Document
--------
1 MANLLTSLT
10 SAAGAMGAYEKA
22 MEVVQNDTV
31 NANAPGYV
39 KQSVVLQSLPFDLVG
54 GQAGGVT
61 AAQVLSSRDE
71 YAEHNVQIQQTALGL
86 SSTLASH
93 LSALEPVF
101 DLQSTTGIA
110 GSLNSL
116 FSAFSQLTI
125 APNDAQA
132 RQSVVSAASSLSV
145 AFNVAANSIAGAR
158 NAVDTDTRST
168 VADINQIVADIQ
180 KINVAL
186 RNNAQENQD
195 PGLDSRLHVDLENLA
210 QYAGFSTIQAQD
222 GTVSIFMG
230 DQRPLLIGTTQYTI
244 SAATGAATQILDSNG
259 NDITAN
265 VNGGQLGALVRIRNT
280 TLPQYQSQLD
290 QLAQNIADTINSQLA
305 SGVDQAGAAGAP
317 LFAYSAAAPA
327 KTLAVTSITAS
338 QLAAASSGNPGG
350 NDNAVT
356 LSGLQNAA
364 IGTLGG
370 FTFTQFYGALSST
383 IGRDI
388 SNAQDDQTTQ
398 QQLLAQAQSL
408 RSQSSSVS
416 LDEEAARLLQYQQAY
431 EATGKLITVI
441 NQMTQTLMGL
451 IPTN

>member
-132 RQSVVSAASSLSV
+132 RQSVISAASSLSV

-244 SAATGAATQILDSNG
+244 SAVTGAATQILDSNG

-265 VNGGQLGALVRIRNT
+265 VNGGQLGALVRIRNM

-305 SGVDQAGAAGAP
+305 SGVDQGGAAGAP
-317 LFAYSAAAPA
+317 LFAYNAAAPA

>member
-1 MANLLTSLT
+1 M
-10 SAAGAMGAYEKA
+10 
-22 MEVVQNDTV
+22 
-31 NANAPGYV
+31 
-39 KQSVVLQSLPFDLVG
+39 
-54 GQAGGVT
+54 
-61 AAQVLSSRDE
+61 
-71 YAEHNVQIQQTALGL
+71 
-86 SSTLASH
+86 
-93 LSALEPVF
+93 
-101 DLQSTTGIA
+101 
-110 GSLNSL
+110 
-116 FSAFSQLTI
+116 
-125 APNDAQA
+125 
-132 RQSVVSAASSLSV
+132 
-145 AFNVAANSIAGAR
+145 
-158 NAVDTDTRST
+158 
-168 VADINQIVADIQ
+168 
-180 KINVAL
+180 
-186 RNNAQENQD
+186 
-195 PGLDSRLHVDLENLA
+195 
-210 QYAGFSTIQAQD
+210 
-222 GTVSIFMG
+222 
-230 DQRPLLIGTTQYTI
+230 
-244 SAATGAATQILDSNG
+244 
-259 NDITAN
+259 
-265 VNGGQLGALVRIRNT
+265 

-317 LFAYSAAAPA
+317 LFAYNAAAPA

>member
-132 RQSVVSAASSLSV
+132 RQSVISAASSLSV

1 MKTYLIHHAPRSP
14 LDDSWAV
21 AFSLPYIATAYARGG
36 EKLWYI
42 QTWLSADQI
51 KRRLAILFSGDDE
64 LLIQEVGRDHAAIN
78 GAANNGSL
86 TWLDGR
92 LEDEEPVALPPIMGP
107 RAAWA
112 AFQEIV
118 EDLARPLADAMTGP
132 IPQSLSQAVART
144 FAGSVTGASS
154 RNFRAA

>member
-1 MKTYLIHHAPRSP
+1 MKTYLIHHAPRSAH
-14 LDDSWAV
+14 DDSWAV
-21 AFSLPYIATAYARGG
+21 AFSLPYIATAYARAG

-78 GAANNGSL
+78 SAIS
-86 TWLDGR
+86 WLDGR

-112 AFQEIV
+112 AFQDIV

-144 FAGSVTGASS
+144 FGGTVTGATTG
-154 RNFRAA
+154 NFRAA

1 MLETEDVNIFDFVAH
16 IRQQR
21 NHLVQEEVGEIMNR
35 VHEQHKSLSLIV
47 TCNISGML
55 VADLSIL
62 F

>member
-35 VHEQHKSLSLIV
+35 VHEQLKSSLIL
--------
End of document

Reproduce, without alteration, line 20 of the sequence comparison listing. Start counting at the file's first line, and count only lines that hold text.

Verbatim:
186 RNNAQENQD